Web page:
On 09/08/12 03:27, Bruce Leban wrote:
On Wed, Aug 8, 2012 at 9:59 AM, Oleg Broytmanphd@phdru.name wrote:
On Thu, Aug 09, 2012 at 02:18:53AM +1000, Ben Finney< firstname.lastname@example.org> wrote:
What is a compelling use case for checking precisely for True or False?
To distinguish False and None for a tri-state variable that can have
3 values - "yes", "no" and "unspecified" - True, False and None in Python-speak.
I'd probably write that this way:
if t is None: # not specified elif t: # true else: # false
Which treats None specially, otherwise falls back to the standard Python concept of truth-value or truthiness. Which is just a form of duck-typing.
on the other hand, if I had a variable that could be either a number or True/False, I would probably write:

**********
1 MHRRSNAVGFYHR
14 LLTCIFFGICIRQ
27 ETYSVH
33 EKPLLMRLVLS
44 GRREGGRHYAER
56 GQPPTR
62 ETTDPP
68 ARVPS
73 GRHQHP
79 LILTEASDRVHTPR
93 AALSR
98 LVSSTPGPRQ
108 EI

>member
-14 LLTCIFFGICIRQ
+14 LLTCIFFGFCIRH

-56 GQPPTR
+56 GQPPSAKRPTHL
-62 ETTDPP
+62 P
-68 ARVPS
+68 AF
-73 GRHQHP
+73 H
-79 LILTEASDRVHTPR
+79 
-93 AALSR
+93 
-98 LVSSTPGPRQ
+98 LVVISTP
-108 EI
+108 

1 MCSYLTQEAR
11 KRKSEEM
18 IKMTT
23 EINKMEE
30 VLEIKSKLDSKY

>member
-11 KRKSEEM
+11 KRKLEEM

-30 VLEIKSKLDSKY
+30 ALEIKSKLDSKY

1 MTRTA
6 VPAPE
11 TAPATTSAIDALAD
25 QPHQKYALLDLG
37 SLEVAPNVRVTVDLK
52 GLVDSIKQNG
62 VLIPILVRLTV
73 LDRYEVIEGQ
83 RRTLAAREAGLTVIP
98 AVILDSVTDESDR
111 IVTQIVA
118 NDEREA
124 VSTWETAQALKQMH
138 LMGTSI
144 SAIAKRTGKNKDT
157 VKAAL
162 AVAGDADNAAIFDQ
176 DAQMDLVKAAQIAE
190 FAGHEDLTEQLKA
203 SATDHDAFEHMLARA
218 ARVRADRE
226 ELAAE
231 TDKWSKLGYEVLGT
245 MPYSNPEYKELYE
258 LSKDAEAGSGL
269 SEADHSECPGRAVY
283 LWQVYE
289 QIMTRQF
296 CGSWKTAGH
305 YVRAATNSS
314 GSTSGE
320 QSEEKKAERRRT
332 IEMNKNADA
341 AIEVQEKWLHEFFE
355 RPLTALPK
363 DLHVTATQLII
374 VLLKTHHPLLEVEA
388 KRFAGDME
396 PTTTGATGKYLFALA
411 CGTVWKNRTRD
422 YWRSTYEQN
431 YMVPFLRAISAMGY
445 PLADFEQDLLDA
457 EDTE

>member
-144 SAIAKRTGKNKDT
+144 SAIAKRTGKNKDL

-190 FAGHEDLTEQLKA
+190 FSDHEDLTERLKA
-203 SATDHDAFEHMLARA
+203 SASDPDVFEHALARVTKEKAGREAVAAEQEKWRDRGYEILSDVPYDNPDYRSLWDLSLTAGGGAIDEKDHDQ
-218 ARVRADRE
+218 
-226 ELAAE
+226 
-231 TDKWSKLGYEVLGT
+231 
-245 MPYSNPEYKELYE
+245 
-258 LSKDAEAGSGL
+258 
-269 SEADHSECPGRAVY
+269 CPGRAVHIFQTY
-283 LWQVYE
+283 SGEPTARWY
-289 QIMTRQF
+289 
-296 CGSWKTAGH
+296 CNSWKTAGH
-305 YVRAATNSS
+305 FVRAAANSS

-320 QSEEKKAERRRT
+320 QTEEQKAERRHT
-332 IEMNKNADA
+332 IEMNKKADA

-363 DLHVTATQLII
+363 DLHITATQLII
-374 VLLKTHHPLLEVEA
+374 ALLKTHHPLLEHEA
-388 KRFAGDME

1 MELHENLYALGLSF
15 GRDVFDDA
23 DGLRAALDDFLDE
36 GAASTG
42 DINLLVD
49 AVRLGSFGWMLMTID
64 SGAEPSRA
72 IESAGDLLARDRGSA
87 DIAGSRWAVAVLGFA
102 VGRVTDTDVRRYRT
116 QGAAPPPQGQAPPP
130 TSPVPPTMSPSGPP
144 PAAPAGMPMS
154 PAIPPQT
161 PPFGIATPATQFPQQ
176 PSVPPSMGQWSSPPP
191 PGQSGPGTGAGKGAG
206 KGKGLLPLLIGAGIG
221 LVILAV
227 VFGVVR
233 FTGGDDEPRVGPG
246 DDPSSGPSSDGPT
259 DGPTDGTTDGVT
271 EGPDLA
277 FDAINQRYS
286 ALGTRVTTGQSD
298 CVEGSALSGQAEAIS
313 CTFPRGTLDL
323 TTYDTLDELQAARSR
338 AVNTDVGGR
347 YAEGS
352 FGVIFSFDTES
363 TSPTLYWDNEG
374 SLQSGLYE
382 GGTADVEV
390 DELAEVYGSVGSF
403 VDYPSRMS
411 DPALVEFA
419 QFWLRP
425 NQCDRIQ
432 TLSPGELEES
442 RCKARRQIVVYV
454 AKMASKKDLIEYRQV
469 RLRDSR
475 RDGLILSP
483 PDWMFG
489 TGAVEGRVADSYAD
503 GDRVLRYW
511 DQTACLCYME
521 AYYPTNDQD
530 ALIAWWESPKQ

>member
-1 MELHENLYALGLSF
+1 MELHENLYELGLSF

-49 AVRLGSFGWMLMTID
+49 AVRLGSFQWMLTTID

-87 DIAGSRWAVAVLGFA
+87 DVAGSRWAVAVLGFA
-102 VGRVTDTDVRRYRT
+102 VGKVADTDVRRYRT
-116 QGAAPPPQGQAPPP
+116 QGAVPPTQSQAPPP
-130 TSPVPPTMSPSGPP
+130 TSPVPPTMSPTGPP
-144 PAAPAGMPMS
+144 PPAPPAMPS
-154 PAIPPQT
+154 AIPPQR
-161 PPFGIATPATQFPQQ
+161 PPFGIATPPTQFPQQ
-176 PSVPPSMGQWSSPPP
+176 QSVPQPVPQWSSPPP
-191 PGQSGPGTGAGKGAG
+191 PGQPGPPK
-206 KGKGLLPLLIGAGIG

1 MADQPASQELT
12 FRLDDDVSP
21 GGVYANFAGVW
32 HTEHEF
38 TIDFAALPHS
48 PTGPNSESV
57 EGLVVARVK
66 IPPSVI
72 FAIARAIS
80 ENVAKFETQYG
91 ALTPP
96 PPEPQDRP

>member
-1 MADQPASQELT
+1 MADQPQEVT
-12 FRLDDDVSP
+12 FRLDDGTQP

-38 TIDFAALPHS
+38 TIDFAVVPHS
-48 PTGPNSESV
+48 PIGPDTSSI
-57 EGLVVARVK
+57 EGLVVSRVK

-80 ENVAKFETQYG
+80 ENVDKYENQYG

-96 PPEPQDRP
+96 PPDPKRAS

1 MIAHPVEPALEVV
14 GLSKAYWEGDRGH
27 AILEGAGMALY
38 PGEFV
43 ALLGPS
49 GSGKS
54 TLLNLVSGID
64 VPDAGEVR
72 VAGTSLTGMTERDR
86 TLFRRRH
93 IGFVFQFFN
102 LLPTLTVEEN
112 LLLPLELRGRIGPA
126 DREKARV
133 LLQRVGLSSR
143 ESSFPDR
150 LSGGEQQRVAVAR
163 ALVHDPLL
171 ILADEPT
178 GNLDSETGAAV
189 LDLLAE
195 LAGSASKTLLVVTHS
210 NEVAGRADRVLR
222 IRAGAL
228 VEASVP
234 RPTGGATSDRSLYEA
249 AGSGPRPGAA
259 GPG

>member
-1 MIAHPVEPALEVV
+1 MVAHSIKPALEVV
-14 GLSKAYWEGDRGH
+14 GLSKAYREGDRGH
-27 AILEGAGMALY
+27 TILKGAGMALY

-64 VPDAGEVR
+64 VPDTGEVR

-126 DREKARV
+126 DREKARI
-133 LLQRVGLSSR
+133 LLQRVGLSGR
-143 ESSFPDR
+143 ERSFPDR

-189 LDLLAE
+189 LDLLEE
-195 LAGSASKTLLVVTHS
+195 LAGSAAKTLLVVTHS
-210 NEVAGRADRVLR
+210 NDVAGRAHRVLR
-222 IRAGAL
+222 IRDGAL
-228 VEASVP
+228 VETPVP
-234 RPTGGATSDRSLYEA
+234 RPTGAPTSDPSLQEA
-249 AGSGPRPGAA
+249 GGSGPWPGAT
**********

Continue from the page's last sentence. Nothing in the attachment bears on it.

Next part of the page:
This sounds like poor design to me, but okay, for the sake of the argument, let's accept that you do.
if t is True: # elif t is False: # else: # use t as a number
just as I would for any other singleton value.
Keeping the duck-typing of truth-values:
if isinstance(t, numbers.Number) and not isinstance(t, bool): ... elif t: # True, or any other true-like value ... else: # False, or any other false-like value pass
There are many subtle variations on this. We surely don't need, or want, to have to cover them in PEP 8.
Why does the PEP say that == True is preferred to is True?
Because there surely are still libraries out there that return 0 and 1 as true/false values. The bool type was introduced in (by memory) Python 2.2 or 2.3, so very old code may fail, or worse, silently do the wrong thing if you use "is True".